New Dehi: ONGC Teri Biotech Ltd (OTBL), a venture of Oil and Natural Gas Corp. Ltd (ONGC) and The Energy and Resources Institute (Teri), is competing with 12 companies for Kuwait Oil Co.’s (KOC) $3 billion (around Rs 13,300 crore) contract to clean up a desert oil slick created in the Gulf war that followed Iraq’s invasion of Kuwait in 1990.
While the evaluation of the pre-qualification criteria (PQC) is under way for the United Nations-funded project, the joint venture also plans to bid for another $2.5 billion tender, which is expected shortly, said OTBL chairman A.K. Hazarika.
The PQC is being evaluated for a 160 sq. km area that will need to be cleaned up. The oil spill covers 360 sq. km of desert. After the PQC process is over, the selected companies will be given tender documents to submit commercial bids.
“We are offering the oil zapper technology, where bacteria eat away the oil part of the contaminated soil,” said Hazarika, who is also director, onshore, ONGC.
“A specific bacteria was developed to take care of this oil slick as different soil and temperate conditions need a specific solution. The bacteria was tested in Kuwait. We expect to get some part of the tender,” said Hazarika, without naming the other firms in the fray.
KOC did not not respond to emailed questions.
“We are expecting another $2.5 billion tender from KOC, which is the national oil company of Kuwait. We will be interested in participating in that,” Hazarika added.
The so-called bioremediation agent offered through OTBL’s oil zapper technology can be used to clean up both offshore and onshore oil slicks and is capable of surviving even temperatures of up to 70 degrees Centigrade.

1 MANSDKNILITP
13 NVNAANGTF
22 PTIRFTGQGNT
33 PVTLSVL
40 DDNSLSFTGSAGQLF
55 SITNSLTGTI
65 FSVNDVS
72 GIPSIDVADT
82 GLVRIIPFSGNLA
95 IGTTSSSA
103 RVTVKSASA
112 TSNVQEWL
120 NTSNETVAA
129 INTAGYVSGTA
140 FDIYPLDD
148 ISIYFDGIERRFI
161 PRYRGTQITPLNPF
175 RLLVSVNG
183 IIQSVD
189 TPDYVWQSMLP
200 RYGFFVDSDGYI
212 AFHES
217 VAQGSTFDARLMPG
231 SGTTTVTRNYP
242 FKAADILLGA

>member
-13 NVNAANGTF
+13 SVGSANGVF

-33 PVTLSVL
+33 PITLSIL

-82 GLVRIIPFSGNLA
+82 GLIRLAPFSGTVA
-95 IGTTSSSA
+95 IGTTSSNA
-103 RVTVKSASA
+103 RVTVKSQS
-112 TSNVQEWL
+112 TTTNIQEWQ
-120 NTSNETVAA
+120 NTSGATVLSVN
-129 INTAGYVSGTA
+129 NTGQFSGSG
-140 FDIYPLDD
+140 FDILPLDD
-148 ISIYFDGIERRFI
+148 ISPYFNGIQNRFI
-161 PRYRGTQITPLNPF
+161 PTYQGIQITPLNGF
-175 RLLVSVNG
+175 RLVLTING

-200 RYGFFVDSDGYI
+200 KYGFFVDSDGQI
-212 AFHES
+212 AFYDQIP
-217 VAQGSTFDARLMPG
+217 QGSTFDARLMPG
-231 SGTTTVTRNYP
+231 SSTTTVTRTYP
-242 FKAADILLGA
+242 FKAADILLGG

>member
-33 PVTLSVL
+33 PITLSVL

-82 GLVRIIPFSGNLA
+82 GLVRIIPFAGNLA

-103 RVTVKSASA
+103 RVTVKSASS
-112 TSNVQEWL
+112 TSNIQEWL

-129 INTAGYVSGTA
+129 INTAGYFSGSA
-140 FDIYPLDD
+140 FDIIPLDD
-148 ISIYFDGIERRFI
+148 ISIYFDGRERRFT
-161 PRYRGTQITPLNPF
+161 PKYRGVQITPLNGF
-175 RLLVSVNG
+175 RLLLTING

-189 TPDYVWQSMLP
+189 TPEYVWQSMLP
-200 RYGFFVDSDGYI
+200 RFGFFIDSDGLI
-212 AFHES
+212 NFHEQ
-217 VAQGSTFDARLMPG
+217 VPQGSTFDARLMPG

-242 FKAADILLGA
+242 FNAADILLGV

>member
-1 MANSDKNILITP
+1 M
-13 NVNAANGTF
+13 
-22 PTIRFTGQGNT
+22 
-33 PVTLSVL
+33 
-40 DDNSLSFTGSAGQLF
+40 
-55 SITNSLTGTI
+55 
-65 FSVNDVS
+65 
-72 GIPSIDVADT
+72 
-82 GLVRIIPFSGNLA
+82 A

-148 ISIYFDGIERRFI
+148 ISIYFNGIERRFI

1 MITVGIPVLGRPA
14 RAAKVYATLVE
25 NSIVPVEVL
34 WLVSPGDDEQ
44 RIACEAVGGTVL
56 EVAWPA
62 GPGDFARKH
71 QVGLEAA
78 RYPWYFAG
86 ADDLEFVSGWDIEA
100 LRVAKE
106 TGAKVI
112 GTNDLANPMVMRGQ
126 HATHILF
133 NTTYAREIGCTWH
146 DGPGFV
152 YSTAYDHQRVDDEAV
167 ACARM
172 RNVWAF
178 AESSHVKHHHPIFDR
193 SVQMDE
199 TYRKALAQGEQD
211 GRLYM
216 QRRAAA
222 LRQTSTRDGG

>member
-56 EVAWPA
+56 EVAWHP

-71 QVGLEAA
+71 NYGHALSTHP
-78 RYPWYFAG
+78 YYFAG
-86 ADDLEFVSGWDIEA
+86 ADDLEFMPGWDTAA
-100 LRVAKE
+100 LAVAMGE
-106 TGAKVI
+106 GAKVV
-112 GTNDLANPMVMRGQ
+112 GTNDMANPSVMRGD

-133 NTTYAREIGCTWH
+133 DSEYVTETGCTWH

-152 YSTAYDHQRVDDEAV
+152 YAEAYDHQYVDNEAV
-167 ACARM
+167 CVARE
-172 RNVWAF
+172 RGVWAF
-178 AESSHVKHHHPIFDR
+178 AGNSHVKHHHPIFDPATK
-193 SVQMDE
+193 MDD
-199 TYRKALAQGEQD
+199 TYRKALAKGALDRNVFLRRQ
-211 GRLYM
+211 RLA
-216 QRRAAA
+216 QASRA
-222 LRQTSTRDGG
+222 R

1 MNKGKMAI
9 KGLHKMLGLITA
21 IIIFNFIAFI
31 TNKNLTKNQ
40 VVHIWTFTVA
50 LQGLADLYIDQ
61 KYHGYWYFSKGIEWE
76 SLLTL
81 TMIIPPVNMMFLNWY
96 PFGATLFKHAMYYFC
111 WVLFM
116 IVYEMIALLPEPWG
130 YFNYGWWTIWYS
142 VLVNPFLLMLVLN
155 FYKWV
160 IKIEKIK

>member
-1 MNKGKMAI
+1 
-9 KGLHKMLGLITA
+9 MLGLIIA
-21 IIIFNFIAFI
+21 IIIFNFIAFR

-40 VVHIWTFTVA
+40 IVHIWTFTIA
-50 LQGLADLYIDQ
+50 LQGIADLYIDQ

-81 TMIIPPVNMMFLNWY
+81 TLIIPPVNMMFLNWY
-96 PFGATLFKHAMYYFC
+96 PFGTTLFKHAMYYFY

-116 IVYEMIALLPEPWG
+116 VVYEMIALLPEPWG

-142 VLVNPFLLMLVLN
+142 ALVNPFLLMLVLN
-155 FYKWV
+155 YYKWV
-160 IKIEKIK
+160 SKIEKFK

ONGC has applied the technology at its own fields and also for other companies such as Bharat Petroleum Corp. Ltd and Oil India Ltd.
“It’s a viable technology and related approaches were used even during the oil spill of the Gulf of Mexico. But all of these are limited solutions and cannot completely offset the damage done to marine life. Long-term effects will continue to remain,” said A.P. Sinha, professor of organic chemistry at Indian Institute of Technology, Guwahati.
OTBL’s tender figured in the discussions held between India and the Kuwaiti delegation led by petroleum and natural gas minister Sheikh Ahamad Abdullah Al-Ahmad Al-Sabah on his visit to India last month.
India has been trying to engage Kuwait in an attempt to forge long-term arrangements for crude oil supply and mutual investments in the hydrocarbon sector.
West Asia holds the key to energy security for India, the world’s fifth largest oil importer. Energy supply deficits are a cause of concern for Asian economies including China, India, Japan and South Korea.
India wants Kuwaiti investments in its petrochemical complexes and crude oil storage hubs.
It is also seeking Kuwaiti participation in the ninth round of auctions of oil and gas blocks under the new exploration and licensing policy.
Jacob Koshy contributed to this story